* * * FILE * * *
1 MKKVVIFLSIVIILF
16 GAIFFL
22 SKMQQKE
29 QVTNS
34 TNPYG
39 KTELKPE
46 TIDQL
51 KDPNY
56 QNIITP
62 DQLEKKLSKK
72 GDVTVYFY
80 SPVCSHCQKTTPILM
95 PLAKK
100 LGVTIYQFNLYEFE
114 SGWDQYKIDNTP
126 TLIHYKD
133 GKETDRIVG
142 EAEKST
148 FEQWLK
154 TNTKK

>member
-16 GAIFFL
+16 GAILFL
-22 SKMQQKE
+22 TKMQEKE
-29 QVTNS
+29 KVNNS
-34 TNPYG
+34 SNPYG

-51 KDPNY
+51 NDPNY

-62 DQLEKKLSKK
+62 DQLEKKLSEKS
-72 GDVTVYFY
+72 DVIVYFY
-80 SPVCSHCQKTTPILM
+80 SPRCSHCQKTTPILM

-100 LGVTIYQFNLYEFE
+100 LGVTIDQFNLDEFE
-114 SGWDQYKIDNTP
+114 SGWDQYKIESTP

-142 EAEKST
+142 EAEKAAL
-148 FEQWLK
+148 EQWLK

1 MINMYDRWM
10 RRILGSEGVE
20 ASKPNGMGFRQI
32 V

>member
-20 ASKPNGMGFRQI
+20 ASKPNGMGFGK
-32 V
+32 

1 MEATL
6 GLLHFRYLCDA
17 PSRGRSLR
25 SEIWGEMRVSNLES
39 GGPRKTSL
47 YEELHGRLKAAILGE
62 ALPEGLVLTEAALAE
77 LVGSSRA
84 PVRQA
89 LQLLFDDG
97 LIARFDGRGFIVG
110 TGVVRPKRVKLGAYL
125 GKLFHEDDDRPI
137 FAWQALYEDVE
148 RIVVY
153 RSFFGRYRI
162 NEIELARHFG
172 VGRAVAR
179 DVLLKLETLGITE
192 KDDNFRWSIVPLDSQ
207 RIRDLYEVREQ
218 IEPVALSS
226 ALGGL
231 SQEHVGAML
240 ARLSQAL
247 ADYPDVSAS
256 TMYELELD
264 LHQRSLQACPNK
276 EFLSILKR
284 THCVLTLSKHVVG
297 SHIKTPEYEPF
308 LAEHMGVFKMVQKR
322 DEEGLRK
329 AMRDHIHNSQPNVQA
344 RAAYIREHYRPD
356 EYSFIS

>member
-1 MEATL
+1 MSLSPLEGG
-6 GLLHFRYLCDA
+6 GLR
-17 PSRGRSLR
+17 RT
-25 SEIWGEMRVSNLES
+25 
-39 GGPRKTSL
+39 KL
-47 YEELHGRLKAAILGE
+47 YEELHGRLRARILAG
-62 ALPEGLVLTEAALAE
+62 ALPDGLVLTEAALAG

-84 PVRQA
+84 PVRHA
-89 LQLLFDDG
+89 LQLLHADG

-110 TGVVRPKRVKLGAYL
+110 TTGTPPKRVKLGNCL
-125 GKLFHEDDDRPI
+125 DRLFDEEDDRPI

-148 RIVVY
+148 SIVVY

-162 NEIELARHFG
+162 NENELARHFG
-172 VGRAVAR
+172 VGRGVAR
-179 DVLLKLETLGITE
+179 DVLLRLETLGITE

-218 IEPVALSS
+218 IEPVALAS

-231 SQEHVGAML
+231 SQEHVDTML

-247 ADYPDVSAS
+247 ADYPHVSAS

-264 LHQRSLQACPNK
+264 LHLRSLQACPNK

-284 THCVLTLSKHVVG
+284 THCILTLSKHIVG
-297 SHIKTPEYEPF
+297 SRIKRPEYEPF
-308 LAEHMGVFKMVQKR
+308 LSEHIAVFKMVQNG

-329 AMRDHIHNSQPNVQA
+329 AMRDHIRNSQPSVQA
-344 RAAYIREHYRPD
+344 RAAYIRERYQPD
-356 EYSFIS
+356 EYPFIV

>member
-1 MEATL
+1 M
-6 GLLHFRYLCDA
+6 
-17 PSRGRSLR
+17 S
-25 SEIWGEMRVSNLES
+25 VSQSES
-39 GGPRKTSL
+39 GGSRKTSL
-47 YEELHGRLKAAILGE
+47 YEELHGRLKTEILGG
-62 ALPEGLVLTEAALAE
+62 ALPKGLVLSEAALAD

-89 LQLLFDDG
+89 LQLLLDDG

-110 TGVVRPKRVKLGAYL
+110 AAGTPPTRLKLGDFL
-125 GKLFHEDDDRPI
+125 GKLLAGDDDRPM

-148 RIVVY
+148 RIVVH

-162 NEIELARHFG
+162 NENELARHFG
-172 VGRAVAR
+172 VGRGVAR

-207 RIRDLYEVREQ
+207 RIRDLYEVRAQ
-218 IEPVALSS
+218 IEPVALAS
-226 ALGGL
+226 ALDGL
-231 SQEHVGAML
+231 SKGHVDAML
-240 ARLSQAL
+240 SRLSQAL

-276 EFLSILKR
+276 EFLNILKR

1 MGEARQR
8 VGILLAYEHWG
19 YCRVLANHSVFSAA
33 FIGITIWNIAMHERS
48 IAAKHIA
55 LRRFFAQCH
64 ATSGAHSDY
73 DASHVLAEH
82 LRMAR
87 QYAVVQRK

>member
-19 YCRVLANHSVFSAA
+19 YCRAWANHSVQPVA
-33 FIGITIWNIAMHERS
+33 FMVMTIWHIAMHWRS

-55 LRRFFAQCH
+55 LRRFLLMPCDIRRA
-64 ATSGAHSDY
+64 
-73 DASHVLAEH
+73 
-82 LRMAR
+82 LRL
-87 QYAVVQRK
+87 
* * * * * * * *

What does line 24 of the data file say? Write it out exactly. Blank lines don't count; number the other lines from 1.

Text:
-22 SKMQQKE